At the end of the entire Ramdev-Karat ruckus, the Swami could be faulted only for not labeling his products properly. But here the Drug and Cosmetics Act (DCA) of 1940 that regulates traditional medicine sends contradictory signals. On the one hand, it exempts Ayurvedic, Siddha and Unani medicines from listing all the ingredients as long as they include a reference to the recipe used in any of the 56 DCA-approved ancient texts on its label. On the other hand, the government has recently started demanding full disclosure of all ingredients. This confusion over labeling is not a trivial matter, for consumers have a right to know what goes into the drugs they depend upon to take care of their ailments. Karat and the workers of Divya Yoga Trust have brought an important issue to light.
BUT PROPER LABELING should be the beginning, not the end, of a serious investigation of the medical claims that are routinely made for Ayurvedic remedies and yogic asanas.
Let us imagine that by some miracle, each and every one of the 400,000 licensed Ayurvedic doctors in India begins to abide by the new law requiring full disclosure and good manufacturing practices. Let us stipulate that all the loopholes have been closed and that all Ayurvedic preparations, meant for export or for sale at home, come with detailed information of traditional and botanical names of all the herbs, the names and amounts of all animal and mineral ingredients, the traditional recipes according to which they are made, the batch number, the date of expiry, the risks and contra-indications. Let us also imagine that every Ayurvedic drug manufacturer faithfully follows every minute detail of the traditional formulae approved by the Drugs and Cosmetics Act. (This is not to deny that there are some enlightened Ayurvedic institutions in the country that are already providing all the information and following good manufacturing practices. But old and highly respected institutions like Arya Vaidya Sala of Kottakkal, Kerala, are exceptions that prove the rule.)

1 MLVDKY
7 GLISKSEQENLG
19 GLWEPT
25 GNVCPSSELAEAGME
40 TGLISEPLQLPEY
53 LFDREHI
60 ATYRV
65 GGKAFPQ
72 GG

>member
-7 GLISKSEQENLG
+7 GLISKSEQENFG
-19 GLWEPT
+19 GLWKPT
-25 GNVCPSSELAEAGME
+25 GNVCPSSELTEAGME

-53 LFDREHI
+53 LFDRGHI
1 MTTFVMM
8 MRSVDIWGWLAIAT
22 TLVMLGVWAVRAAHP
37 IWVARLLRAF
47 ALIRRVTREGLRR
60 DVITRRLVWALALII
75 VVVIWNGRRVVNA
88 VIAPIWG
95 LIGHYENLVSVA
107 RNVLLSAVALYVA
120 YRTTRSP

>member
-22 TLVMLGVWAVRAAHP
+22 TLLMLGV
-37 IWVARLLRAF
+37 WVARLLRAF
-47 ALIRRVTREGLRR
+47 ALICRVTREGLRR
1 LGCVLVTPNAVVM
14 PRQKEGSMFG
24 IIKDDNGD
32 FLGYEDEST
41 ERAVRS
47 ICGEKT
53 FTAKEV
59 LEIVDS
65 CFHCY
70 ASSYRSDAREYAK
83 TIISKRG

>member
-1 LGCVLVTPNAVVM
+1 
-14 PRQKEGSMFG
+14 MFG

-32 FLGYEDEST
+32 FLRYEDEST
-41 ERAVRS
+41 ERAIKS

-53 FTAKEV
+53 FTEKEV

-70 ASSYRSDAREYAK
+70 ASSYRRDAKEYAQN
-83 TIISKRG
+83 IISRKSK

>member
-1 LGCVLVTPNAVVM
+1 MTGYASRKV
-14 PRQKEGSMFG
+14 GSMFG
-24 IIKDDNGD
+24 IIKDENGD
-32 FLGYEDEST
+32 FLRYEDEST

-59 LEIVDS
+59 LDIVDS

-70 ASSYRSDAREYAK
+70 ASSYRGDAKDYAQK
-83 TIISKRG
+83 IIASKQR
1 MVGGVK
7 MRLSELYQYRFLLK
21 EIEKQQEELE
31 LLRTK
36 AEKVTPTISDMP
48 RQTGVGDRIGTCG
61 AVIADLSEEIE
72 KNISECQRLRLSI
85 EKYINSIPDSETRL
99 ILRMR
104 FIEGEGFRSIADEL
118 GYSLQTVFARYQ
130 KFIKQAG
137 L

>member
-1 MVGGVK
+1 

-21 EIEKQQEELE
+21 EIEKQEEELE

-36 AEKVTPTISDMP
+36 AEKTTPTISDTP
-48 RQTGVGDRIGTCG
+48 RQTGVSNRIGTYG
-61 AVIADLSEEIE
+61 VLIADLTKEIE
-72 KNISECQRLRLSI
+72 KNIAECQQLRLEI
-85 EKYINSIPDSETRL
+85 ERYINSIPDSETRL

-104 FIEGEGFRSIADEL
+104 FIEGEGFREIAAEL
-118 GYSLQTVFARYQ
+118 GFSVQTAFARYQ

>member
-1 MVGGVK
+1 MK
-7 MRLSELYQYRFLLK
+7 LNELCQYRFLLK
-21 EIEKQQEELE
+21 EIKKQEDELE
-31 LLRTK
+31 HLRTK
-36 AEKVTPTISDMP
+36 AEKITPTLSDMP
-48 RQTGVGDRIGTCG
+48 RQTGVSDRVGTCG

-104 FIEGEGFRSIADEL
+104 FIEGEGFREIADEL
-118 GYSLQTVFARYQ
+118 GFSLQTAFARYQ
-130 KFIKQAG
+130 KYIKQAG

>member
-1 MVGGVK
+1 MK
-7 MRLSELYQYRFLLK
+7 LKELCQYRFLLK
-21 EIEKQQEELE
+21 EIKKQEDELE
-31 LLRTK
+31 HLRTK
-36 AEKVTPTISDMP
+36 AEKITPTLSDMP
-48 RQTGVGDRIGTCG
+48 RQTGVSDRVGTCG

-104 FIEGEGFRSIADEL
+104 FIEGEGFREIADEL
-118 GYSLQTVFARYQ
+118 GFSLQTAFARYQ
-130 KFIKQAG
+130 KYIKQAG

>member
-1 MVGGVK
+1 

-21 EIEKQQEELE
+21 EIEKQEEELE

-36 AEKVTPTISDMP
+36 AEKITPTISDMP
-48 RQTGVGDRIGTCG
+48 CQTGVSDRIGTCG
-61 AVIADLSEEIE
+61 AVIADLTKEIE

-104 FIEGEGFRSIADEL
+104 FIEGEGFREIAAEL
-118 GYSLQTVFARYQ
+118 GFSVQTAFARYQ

The unanswered question is this: Is full disclosure enough? It is of course necessary, but is it sufficient? Unless the ingredients and methods followed by traditional Ayurvedic books themselves have been subjected to rigorous clinical and laboratory tests, mere disclosure and good manufacturing practices can not ensure that the drugs are effective and safe. Without an objective understanding of the fundamentals of Ayurveda, and without rigorous clinical tests of the ancient Ayurvedic formulations, we may end up faithfully replicating many of their limitations and dangers, as well as many of their possible benefits.